Location: Cropping Systems and Water Quality ResearchTitle: Improving canopy sensor algorithms with soil and weather information
|Sudduth, Kenneth - Ken|
|BEAN, G - University Of Missouri|
Submitted to: International Nitrogen Conference
Publication Type: Abstract Only
Publication Acceptance Date: 8/3/2016
Publication Date: 9/9/2016
Citation: Kitchen, N.R., Sudduth, K.A., Bean, G.M., Drummond, S.T., Yost, M.A. 2016. Improving canopy sensor algorithms with soil and weather information [abstract]. International Nitrogen Conference. Presentation.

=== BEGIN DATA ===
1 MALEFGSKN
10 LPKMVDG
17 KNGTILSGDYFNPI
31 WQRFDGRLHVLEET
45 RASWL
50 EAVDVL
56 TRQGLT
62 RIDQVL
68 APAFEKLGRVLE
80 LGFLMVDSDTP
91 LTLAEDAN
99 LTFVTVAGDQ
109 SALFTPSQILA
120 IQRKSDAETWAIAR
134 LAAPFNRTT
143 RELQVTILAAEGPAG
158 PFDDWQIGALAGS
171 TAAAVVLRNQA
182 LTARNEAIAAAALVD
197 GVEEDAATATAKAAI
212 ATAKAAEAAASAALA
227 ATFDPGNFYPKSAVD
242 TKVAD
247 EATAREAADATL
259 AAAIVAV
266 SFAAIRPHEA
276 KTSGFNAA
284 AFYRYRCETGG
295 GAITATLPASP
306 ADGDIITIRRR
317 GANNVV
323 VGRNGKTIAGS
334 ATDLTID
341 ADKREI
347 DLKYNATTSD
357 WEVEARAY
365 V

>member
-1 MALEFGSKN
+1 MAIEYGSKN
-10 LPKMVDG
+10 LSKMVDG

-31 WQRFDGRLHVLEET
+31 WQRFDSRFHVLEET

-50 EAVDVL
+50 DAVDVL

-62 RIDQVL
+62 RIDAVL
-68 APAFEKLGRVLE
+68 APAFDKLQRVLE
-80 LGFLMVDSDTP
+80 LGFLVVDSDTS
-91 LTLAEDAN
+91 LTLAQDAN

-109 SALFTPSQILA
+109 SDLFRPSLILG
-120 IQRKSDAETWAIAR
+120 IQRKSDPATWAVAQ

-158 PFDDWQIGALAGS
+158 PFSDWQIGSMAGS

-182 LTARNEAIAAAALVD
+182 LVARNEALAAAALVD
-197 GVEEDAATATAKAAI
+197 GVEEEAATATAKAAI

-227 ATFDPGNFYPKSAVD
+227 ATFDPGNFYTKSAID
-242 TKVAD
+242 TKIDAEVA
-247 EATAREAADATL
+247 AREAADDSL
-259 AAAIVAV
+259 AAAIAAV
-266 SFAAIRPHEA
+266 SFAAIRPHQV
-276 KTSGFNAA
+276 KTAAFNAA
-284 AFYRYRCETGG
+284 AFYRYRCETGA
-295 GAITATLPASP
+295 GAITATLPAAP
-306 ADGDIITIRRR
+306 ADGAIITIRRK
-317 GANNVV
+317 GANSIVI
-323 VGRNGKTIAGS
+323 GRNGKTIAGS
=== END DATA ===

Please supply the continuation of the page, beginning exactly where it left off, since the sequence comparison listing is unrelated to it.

Technical Abstract: Nitrogen (N) need to support corn (Zea mays L.) production can be highly variable within fields. Canopy reflectance sensing for assessing crop N health has been implemented on many farmers’ fields to side-dress or top-dress variable-rate N application, but at times farmers report the performance of this approach unsatisfying. Another study has shown that the performance of canopy sensing algorithms for rate N fertilization can be improved by including soil and weather factors. The objective of this analysis was to validate the performance of weather and soil modified corn algorithms using an independent dataset. The validation dataset was a 16-field investigation conducted over four growing seasons (2004-2007) on three major soil areas of Missouri: alluvium, deep loess, and claypan. Multiple blocks of randomized N rate response plots were arranged end-to-end so that blocks traversed the length of each field (400 to 800 m in length). Each block consisted of eight N treatments from 0 to 235 kg N/ha on 34 kg N/ha increments, side-dressed sometime between vegetative growth stages V7 and V11. Canopy sensing was done at the time of side-dress application. From these, the economic optimal N rate (EONR) was calculated and compared to the un-adjusted, weather-adjusted, and weather+soil-adjusted algorithm N recommendation rates. Generally, N rate recommendations were only slightly improved by the adjusted algorithms, mostly for loess and alluvium soil fields. This was true when examined by individual blocks or when EONR was calculated at the field level (average over all blocks). While on average, recommendations did not improve with the adjusted algorithms, the relationship between EONR and algorithm N recommendation did improve on claypan soils (r^2 values of 0.40, 0.82, and 0.89 for unadjusted, weather, and weather+soil algorithms, respectively). These results hint that soil and weather information may help improve canopy sensing N applications in some cases, but additional algorithm development and validation is still needed.